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Thought for the Day: The Age of Reason Should Have Read The Kuzari

I am quite certain that I never bought a copy of "The Age of Reason", by Thomas Paine.  Nonetheless, I found a copy in the house.  I suspect that I inherited it along jumble of other books I was sent when a spinster cousin (who had been a librarian and a bit of an intellectual) passed away.  I was the closest anyone in my family had to being an intellectual, so I got sent all of her off beat books.  I recently (having run out of other bathroom reading) decided to give it a whirl.  It's actually quite a good read.

It is with good reason that the Constitution of the United States guarantees freedom of religion.  Many of the more prominent founding fathers were not Christian, but were more along the lines that I would classify as Unitarian, but is also called deism and theistic rationalism... blah, blah, blah... meaning to say that they believed in a G-d who created the world, and who could certainly communicate with said world if He so chose, but that we have no record of such communication.  I cannot speak to all the details and shade of difference, but I believe I have a good understanding of Thomas Paine's views.

The Age of Reason is very well written and the arguments are cogent.  One thing I particularly liked was that he stated what he believed in no uncertain terms, the premises off which he worked, and then logically proved his idea.  I would say that he definitively proved his point that the Bible in his hands -- namely a crude translation with no accompanying explanation -- has no standing as an authoritative communication from the Creator to His creation.  Moreover, it is not even a reasonable base from which to develop a philosophy of life.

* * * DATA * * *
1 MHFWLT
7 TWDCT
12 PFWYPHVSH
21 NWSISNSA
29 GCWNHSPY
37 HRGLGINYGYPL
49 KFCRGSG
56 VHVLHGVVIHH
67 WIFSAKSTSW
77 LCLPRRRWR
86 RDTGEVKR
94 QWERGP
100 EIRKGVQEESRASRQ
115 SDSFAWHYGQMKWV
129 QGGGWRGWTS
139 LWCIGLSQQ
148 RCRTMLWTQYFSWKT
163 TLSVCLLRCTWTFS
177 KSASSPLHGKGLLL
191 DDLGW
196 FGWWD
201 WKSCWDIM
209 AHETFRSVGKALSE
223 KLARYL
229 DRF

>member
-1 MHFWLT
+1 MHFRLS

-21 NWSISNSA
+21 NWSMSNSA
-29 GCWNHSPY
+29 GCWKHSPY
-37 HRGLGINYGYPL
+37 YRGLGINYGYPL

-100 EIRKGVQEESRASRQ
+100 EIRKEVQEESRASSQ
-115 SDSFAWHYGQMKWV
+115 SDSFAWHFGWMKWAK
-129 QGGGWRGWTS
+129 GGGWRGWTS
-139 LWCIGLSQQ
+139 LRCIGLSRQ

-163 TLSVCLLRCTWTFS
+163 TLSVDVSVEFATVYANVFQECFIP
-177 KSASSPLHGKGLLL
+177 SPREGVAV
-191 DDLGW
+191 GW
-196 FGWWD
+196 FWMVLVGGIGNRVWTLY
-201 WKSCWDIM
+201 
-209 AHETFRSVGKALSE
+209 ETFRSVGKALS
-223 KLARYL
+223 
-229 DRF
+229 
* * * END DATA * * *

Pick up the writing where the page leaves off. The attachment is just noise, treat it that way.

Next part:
Two of his most powerful and fundamental arguments are that is that hearing someone else tell over their prophecy is nothing more than hearsay, and a miracle is no proof of divine origin.  The Kuzari, published over 600 years earlier made precisely the same points.  The Kuzari uses those and other arguments to deliver much more decisive blows against both the Christian Bible and Muslim Koran.

The Age of Reason made a fatal error:  he relied on a crude translation.  Mr. Paine, for all his brilliance (perhaps because of the arrogance engendered by that brilliance) felt that he could see through the translation well enough to understand the original intent.  He came to that (quite obviously mistaken) conclusion, without ever contacting the Jews to see if they had more information.  He admits that up front; one of the reasons I like his work.

The Jews, of course, never relied on miracles nor hearsay.  The Torah was and is accepted by us only because it was received en masse by the entire Jewish people; a direct communication from the Creator of the World directly to an entire nation.  In public; no smoke, no mirrors, no tricks.

Shame.  Those who don't learn from history are doomed to repeat its mistakes.


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